- Robert Reich laments the indecency of gross inequality (and the economic policies designed to exacerbate it):
(F)or more than three decades we’ve been going backwards. It’s far more difficult today for a child from a poor family to become a middle-class or wealthy adult. Or even for a middle-class child to become wealthy.- And Ian Welsh points out that an economy built around unnecessary scarcity only facilitates negative outcomes in both absolute and relative terms:
The major reason is widening inequality. The longer the ladder, the harder the climb. America is now more unequal that it’s been for eighty or more years, with the most unequal distribution of income and wealth of all developed nations. Equal opportunity has become a pipe dream.
Rather than respond with policies to reverse the trend and get us back on the road to equal opportunity and widely-shared prosperity, we’ve spent much of the last three decades doing the opposite.
(T)he underlying issue is a moral one: What do we owe one another as members of the same society?
Conservatives answer that question by saying it’s a matter of personal choice – of charitable works, philanthropy, and individual acts of kindness joined in “a thousand points of light.”
But that leaves out what we could and should seek to accomplish together as a society. It neglects the organization of our economy, and its social consequences. It minimizes the potential role of democracy in determining the rules of the game, as well as the corruption of democracy by big money. It overlooks our strivings for social justice.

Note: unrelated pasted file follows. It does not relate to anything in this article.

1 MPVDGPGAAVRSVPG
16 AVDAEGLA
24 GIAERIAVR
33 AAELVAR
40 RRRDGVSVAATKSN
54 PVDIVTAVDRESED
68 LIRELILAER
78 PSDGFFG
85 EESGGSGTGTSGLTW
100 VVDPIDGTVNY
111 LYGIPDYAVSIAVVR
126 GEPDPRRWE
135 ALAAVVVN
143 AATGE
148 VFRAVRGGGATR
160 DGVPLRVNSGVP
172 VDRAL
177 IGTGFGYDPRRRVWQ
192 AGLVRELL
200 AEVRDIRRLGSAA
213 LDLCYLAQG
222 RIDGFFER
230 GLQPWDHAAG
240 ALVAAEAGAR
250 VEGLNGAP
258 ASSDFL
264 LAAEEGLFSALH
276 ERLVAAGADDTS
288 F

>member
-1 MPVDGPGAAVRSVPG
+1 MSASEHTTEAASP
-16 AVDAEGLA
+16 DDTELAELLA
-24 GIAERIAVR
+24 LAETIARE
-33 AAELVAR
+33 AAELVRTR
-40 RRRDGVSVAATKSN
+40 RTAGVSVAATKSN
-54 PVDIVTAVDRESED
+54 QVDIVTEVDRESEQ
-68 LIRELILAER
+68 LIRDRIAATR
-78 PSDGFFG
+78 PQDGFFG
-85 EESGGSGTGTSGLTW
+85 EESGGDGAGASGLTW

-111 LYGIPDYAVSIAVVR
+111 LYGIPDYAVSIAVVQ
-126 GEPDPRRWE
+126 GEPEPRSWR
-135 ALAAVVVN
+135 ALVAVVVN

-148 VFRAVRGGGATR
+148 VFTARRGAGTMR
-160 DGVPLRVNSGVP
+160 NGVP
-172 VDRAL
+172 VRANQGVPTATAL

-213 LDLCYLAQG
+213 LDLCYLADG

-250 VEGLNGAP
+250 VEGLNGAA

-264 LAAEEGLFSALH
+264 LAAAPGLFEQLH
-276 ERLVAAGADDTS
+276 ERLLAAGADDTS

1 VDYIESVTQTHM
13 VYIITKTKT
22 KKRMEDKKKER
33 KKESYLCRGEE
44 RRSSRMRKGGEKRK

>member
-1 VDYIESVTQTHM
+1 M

In short, it ducks the meaning of a decent society.
We, in the West, live in scarcity economies. The key bottleneck resources are scarce, and the decision has been made to keep them scarce. Our entire economic policy from about 1979 can be summarized as follows: ordinary people cannot be allowed to have a real raise which translates into spending on oil.- Meanwhile, Alison's latest Dilbit takes a look at the lack of thinking behind the NEB's Gateway approval. And David Suzuki points out the lunacy of approving a pipeline based on future research to figure out exactly what harm it figures to cause:
When you live in a scarcity society, it’s almost impossible to receive permission to do anything real, and you have to put up with how your boss treats you, unless you have a very in-demand skillset, because the next job isn’t a sure thing. Infrastructure isn’t maintained, new institutions aren’t built, and every old institution tries to create a rental stream (thus the huge increases in tuition and the huge decreases in grants.) You can’t build high-speed rail, heck you can’t even maintain the freeways properly. Bridges start collapsing, and so on.
This isn’t just about resource shortages. A resource shortage may start the sequence, but it is the deliberate refusal to deal with the resource shortage which turns it from a challenge into an era, which turns a rich society into a scarcity society.
"Spills will happen, there is no question about that," the Vancouver-based broadcaster and scientist told The Vancouver Sun. "The question, is what do you do about it?"- Finally, both Andrew Coyne and Stephen Maher discuss the Supreme Court's ruling striking several Criminal Code provisions related to prostitution.
Among the panel's 209 conditions recommended Thursday, Enbridge should: research programs into oil-spill cleanup and the varying physical and chemical properties of the oil intended to be shipped, including studies into dispersion and remediation; conduct pre-operations emergency response exercises and develop an emergency preparedness and response exercise and training program.
"It's absurd to say we have to do state-of-the-art research and all that after the pipeline is allowed to go through," Suzuki continued. "There is no known technology that can clean up the mess once it occurs. They can't sop up most of the oil; it's simply dispersed into the atmosphere, water or land."